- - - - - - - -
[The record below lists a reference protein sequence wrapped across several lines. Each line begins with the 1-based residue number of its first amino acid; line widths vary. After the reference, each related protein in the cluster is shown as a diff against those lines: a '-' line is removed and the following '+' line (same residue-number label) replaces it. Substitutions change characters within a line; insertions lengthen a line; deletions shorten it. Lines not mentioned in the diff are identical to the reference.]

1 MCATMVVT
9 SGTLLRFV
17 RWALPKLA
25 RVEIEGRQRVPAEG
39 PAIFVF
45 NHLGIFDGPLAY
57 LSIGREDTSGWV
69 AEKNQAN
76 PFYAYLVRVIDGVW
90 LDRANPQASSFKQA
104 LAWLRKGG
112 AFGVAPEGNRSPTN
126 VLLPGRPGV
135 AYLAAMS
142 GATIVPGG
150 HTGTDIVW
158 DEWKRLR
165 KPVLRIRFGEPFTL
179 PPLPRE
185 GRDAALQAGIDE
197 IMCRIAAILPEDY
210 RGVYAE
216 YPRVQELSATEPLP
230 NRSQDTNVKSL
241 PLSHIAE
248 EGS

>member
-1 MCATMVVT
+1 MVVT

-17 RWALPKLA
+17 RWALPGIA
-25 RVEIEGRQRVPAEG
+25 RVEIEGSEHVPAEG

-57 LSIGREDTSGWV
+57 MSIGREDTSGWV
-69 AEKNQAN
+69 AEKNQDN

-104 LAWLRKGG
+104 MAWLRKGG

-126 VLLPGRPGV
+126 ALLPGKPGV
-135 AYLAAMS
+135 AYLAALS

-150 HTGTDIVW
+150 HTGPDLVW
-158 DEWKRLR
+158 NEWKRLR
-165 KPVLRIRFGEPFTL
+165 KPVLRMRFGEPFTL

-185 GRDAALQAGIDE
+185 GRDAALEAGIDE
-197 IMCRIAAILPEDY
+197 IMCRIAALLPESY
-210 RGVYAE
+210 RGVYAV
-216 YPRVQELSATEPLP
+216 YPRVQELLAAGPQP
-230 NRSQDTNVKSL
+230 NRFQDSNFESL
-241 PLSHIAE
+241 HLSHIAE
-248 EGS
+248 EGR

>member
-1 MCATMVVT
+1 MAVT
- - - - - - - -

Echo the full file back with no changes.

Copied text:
[The record below lists a reference protein sequence wrapped across several lines. Each line begins with the 1-based residue number of its first amino acid; line widths vary. After the reference, each related protein in the cluster is shown as a diff against those lines: a '-' line is removed and the following '+' line (same residue-number label) replaces it. Substitutions change characters within a line; insertions lengthen a line; deletions shorten it. Lines not mentioned in the diff are identical to the reference.]

1 MCATMVVT
9 SGTLLRFV
17 RWALPKLA
25 RVEIEGRQRVPAEG
39 PAIFVF
45 NHLGIFDGPLAY
57 LSIGREDTSGWV
69 AEKNQAN
76 PFYAYLVRVIDGVW
90 LDRANPQASSFKQA
104 LAWLRKGG
112 AFGVAPEGNRSPTN
126 VLLPGRPGV
135 AYLAAMS
142 GATIVPGG
150 HTGTDIVW
158 DEWKRLR
165 KPVLRIRFGEPFTL
179 PPLPRE
185 GRDAALQAGIDE
197 IMCRIAAILPEDY
210 RGVYAE
216 YPRVQELSATEPLP
230 NRSQDTNVKSL
241 PLSHIAE
248 EGS

>member
-1 MCATMVVT
+1 MVVT

-17 RWALPKLA
+17 RWALPGIA
-25 RVEIEGRQRVPAEG
+25 RVEIEGSEHVPAEG

-57 LSIGREDTSGWV
+57 MSIGREDTSGWV
-69 AEKNQAN
+69 AEKNQDN

-104 LAWLRKGG
+104 MAWLRKGG

-126 VLLPGRPGV
+126 ALLPGKPGV
-135 AYLAAMS
+135 AYLAALS

-150 HTGTDIVW
+150 HTGPDLVW
-158 DEWKRLR
+158 NEWKRLR
-165 KPVLRIRFGEPFTL
+165 KPVLRMRFGEPFTL

-185 GRDAALQAGIDE
+185 GRDAALEAGIDE
-197 IMCRIAAILPEDY
+197 IMCRIAALLPESY
-210 RGVYAE
+210 RGVYAV
-216 YPRVQELSATEPLP
+216 YPRVQELLAAGPQP
-230 NRSQDTNVKSL
+230 NRFQDSNFESL
-241 PLSHIAE
+241 HLSHIAE
-248 EGS
+248 EGR

>member
-1 MCATMVVT
+1 MAVT